ISCSI

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iSCSI is the protocol that allows SCSI commands to be sent over the network. In the case of the CSL, Linux servers use the open-iscsi software to connect to the storage arrays, which actually store the data. Solaris servers use the Solaris software iSCSI implementation. This data is sent over the SAN, not the production network.

Definitions

Initiator - the iscsi client that access the data

Target - the iscsi server that hosts the data

Node - an initiator or target

Initiator name - a unique identifier for an iSCSI node (see Naming configuration below)

CHAP (Challenge-handshake authentication protocol) - used for authenticating iSCSI; as this is insecure, all iSCSI data should travel over a separate network, in our case, the [SAN].

LUN (Logical Unit Number) - the number assigned to a logical unit, in the case of iSCSI, the storage "partitions"

Naming

All iSCSI nodes must be given a unique identifying initiator name. This is of the form iqn.yyyy-mm.{reversed domain name}:{user defined}. iqn stands for iSCSI qualified name, and yyyy-mm is the date of the first full month for which the domain name was registered. For the CSL, our initiator names are of the form iqn.1992-03.edu.tjhsst:initiator:servername.number, for initiators, and iqn.1992-03.edu.tjhsst.csl:storage:servername, for storage servers.

CHAP

This is an iSCSI authentication method. On the CSL SAN, it is currently unidirectional and not used for Send Targets.

Send Targets

This is a method for initiators to scan for LUNs on a target. It is currently the method used on the CSL SAN.

Configuration of open-iscsi

initiatorname.iscsi

This file stores the node's initiator name. See Naming above.

iscsid.conf

This file stores the server's iSCSI global configuration. An example is given below.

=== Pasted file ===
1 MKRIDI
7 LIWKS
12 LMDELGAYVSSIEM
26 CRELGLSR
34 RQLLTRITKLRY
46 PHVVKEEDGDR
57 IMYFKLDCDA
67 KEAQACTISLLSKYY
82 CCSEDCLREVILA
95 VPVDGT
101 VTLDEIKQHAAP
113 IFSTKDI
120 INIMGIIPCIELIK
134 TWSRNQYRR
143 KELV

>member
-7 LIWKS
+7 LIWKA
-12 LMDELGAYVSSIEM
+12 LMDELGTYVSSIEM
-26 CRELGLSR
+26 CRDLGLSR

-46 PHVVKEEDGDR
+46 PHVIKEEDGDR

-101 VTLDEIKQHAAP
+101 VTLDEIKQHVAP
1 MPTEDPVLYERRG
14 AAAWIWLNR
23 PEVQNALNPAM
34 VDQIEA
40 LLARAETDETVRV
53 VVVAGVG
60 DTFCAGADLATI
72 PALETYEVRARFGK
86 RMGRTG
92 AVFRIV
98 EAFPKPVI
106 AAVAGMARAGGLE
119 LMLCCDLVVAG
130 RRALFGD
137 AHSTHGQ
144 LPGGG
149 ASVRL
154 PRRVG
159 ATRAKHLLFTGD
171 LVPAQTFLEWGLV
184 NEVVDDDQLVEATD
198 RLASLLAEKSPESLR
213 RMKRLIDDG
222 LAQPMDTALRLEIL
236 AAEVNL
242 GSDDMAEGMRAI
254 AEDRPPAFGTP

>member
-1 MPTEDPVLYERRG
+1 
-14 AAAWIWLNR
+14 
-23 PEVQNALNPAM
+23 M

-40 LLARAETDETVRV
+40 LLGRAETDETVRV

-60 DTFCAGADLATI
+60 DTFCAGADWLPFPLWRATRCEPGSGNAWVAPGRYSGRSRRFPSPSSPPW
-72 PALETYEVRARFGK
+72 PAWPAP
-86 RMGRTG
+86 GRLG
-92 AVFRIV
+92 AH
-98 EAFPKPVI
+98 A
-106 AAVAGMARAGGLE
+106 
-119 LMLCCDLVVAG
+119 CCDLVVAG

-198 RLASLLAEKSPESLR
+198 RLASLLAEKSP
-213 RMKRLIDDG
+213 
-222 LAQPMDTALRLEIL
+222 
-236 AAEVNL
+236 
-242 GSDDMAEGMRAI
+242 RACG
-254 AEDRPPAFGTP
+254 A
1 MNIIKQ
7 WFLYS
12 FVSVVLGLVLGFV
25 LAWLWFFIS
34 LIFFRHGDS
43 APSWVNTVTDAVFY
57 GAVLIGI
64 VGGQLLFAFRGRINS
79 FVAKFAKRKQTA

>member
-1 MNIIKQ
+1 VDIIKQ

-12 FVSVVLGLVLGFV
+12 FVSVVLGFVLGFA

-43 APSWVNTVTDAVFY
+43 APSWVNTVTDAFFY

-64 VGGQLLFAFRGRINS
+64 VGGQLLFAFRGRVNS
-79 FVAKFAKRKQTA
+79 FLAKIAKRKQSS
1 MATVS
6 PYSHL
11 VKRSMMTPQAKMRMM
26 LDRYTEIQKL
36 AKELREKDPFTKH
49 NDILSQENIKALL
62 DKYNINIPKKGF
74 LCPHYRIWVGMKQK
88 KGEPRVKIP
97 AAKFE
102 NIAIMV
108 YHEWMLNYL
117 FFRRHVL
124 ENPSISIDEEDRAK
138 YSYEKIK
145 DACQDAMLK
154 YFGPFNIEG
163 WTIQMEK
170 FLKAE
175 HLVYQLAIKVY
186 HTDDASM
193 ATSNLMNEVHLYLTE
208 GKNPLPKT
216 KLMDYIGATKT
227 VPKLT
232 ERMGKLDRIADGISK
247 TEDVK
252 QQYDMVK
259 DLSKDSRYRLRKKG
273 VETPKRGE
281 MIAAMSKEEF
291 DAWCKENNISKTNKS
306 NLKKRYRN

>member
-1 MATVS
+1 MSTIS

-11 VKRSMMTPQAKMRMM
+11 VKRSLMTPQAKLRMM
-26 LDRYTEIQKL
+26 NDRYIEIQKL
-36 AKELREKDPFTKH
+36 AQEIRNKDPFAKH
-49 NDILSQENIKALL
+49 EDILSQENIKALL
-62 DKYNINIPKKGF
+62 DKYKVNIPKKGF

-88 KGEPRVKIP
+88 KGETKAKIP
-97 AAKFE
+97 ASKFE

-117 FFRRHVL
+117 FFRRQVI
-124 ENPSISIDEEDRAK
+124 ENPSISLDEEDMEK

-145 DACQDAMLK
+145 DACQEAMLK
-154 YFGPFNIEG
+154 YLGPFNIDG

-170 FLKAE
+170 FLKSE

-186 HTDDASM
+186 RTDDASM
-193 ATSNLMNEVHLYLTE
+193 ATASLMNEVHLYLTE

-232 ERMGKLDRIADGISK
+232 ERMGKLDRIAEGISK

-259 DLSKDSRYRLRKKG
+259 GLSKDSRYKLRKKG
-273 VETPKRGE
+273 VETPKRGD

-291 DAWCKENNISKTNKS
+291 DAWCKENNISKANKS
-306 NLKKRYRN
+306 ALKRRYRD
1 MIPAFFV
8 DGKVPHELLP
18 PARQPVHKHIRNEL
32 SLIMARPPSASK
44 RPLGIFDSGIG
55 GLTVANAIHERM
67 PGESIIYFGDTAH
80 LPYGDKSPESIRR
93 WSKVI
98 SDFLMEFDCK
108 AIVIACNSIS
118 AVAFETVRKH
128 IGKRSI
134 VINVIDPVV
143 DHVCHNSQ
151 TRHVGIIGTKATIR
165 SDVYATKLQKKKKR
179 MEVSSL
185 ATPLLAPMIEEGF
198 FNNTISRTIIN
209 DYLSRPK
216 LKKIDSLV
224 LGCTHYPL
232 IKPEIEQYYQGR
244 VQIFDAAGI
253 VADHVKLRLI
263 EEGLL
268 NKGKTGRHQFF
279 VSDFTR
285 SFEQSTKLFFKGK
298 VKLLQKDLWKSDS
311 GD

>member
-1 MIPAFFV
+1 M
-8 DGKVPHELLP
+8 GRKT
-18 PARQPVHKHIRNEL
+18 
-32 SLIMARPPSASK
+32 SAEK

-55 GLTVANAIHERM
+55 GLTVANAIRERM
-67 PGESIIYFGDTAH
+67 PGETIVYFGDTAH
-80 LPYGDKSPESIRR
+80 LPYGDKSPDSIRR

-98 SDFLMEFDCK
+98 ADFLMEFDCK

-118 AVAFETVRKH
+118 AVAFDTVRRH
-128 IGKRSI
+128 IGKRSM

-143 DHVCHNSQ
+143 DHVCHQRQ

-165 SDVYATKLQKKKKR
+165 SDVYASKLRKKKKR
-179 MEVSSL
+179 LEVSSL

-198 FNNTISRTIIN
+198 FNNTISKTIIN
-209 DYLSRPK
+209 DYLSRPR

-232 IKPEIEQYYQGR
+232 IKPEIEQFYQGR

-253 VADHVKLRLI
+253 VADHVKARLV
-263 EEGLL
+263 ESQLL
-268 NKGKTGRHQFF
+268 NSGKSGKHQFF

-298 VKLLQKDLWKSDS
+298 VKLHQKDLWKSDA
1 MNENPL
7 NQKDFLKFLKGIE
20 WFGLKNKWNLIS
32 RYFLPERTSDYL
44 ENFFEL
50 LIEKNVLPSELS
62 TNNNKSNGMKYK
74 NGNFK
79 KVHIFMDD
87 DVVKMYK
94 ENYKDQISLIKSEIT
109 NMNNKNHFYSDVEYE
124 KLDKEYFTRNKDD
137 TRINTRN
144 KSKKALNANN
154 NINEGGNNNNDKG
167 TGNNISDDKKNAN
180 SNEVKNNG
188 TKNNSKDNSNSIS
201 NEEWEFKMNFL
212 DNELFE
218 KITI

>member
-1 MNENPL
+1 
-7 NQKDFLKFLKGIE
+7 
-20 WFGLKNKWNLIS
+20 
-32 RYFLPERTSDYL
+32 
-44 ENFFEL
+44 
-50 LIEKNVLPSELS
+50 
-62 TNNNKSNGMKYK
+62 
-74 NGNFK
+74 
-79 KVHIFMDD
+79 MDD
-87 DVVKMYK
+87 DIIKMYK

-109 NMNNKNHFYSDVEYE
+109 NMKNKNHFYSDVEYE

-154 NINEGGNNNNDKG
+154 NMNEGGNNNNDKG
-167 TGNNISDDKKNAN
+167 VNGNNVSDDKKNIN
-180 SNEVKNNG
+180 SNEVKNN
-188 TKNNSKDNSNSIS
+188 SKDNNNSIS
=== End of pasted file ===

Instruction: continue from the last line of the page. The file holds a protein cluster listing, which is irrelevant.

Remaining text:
node.active_cnx = 1
# attach to storage automatically when started?
node.startup = automatic
# the CHAP username
node.session.auth.username = [A CHAP username]
# the CHAP password
node.session.auth.password = [A CHAP password]
# the timeout values for an iSCSI session
node.session.timeo.replacement_timeout = 120
node.session.err_timeo.abort_timeout = 10
node.session.err_timeo.reset_timeout = 30
# other configuration
node.session.iscsi.InitialR2T = No
node.session.iscsi.ImmediateData = Yes
# network configuration
node.session.iscsi.FirstBurstLength = 262144
node.session.iscsi.MaxBurstLength = 16776192
node.session.iscsi.DefaultTime2Wait = 0
node.session.iscsi.DefaultTime2Retain = 0
node.session.iscsi.MaxConnections = 0
node.conn[0].iscsi.HeaderDigest = None
node.conn[0].iscsi.DataDigest = None
node.conn[0].iscsi.MaxRecvDataSegmentLength = 65536
# if we used CHAP for discovery
#discovery.sendtargets.auth.authmethod = CHAP
#discovery.sendtargets.auth.username = [A CHAP username]
#discovery.sendtargets.auth.password = [A CHAP password]

iscsiadm

iscsiadm is the main open-iscsi configuration tool.

Discovering storage resources: iscsiadm -m discovery -t sendtargets -p IP address of storage gateway In our case, the storage gateway is one of the two storage IP addresses on each storage array. Logging into the storage array: iscsiadm -m node -T storage initiator -p iSCSI gateway -l

These commands only need to be done once. After they have been run, configuration files are created under /etc/iscsi/ based off of the global configuration file. If node.startup is set to automatic, then the iSCSI LUNs will be reconnected the next time open-iscsi starts.